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Allie Rowbottom_credit Roeg Cohen
Allie RowbottomPhotography by Roeg Cohen

Allie Rowbottom’s Novel Aesthetica Exposes the Ugly Side of Instagram

Allie Rowbottom’s searing, brilliant debut novel delves into the horrifying world of influencer culture. Here, the American writer talks about #MeToo, plastic surgery, and why Instagram is bound to have a “long, slow death”

Lead ImageAllie RowbottomPhotography by Roeg Cohen

Anna Wray (@annawray) is an influencer on the rise. Her fans adore her, her engagement is growing daily, and she’s soon to hit 100K followers. The year is 2017 and it’s the peak of Instagram, Kylie Jenner still has her lip fillers and the app hasn’t been destroyed by bots just yet. As she aims to boost her profile more and more, Anna finds that some cosmetic alterations go a long way in making her numbers rise.

Jump to 2032 and Anna, much wiser but not looking much older, is about to undergo an experimental surgery called Aesthetica which will see a complete reversal of all her previous procedures. It promises to restore her face to the state it would be in if she had allowed it to age naturally. Her fillers will be dissolved, her cheek and jaw implants removed, her rhinoplasties reversed, and a UV light will hyper-age her skin. It will be like Instagram never happened to her.

This is the story of Aesthetica, Allie Rowbottom’s searing and brilliant debut novel which delves into the horrifying and all too real world of influencer culture. AnOther caught up with Rowbottom over Zoom to discuss the novel, online feminism, and whether or not this is a horror story.

Barry Pierce: It’s so refreshing to read a novel that takes topics seriously, like the rise of influencers and the power of Instagram. How did you research the novel? Did you just spend hours scrolling through Instagram?

Allie Rowbottom: My research was a mix of things. Like anyone, I’ve spent a lot of time plugged into Instagram seemingly for no reason, and I feel like that obviously impacted the book. I also went to a lot of consultations with plastic surgeons, just to see inside the offices, get the vibe. Part of the reason why I wanted to write the book was that I was spending a lot of time on Instagram and [I was] feeling, like, really weird about it.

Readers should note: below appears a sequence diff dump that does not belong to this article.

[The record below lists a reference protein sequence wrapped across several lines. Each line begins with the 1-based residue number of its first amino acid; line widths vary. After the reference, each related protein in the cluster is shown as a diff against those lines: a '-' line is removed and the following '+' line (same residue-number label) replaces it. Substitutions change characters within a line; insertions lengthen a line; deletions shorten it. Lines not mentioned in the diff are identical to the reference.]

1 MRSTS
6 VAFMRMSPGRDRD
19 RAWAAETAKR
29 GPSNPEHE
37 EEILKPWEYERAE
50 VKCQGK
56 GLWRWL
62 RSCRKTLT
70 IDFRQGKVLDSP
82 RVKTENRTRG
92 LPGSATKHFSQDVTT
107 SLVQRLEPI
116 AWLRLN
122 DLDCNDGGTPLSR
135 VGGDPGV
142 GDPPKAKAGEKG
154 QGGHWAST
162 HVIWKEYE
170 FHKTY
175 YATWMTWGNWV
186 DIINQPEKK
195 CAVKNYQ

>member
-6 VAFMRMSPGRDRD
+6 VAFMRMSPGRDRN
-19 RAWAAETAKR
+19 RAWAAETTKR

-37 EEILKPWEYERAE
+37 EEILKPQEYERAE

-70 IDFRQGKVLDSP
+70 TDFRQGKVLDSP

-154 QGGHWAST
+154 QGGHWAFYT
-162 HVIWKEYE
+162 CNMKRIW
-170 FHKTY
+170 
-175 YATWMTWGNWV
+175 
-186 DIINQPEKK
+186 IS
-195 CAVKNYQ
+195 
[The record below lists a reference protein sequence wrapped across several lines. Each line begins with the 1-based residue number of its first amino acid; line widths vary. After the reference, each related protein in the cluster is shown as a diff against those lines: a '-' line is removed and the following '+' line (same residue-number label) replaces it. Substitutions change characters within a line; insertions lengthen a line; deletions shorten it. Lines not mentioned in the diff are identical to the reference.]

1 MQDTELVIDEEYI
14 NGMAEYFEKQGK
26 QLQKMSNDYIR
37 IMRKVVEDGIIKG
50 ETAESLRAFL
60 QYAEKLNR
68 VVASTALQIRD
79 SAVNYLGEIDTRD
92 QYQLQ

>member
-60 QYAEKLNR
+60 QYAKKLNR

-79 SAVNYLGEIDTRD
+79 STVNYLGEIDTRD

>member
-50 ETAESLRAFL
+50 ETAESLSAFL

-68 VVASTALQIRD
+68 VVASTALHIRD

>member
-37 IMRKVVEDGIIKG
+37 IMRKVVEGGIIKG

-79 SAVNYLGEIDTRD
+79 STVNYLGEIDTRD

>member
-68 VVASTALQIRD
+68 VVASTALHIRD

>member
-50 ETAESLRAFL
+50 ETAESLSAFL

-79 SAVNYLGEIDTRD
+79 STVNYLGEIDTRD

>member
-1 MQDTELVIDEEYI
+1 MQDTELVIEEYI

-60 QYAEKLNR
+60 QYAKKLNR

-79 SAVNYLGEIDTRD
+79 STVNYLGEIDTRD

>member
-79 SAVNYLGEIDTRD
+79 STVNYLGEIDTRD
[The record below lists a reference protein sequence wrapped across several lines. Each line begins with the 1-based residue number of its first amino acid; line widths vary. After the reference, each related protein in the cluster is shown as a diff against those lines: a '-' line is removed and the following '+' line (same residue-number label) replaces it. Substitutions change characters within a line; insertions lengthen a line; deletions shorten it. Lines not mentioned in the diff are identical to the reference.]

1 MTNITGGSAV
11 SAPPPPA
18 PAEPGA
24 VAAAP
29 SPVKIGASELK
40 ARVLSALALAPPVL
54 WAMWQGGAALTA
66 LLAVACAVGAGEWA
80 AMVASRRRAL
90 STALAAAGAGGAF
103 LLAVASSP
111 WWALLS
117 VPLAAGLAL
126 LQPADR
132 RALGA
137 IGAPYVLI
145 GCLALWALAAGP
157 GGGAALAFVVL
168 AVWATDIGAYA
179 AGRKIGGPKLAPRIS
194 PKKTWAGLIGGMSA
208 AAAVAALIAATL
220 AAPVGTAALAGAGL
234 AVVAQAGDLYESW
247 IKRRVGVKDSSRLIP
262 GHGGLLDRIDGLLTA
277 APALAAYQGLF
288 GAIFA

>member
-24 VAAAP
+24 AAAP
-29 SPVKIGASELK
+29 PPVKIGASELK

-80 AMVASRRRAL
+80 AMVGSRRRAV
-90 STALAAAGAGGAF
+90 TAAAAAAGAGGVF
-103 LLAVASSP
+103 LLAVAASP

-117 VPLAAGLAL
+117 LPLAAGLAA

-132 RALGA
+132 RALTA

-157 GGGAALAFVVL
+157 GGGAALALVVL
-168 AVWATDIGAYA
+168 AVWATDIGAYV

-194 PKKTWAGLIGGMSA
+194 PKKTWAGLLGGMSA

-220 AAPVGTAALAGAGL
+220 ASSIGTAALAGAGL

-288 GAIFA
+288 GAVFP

BP: You set part of the novel in 2017, which feels like a very specific and very purposeful year to choose. Why that year?

AR: At the time I was listening to a lot of Jeffrey Epstein and Harvey Weinstein podcasts and I wanted to set the book [to be] ever so slightly pre-#MeToo. I felt Jake [the abusive influencer who becomes Anna’s manager] is pulling so much crap that I felt if #MeToo had happened, Anna would have a little bit more vocabulary and agency to recognise his coercion. I also felt when I was working on Aesthetica the most in early 2020 that Instagram was getting to this weird place where it was starting to reach its final form, so I decided to go back in time to when it was at its most powerful.

“There are a lot of readers who are going to want to judge this character to other her or frame her as a dumb Instagram model” – Allie Rowbottom

BP: In 2017, Instagram felt like the Wild West; there were no rules, no regulations, normal people were becoming more famous than they ever should and, in hindsight, a lot of incredibly unethical things were happening. It felt like how reality television was in the 2000s.

AR: Yeah, that’s so true. There is also this idea of what is real and what is manufactured? A lot of those shows tread the line between real and fake, and on Instagram, that’s a real person’s body but it’s been altered in such a way.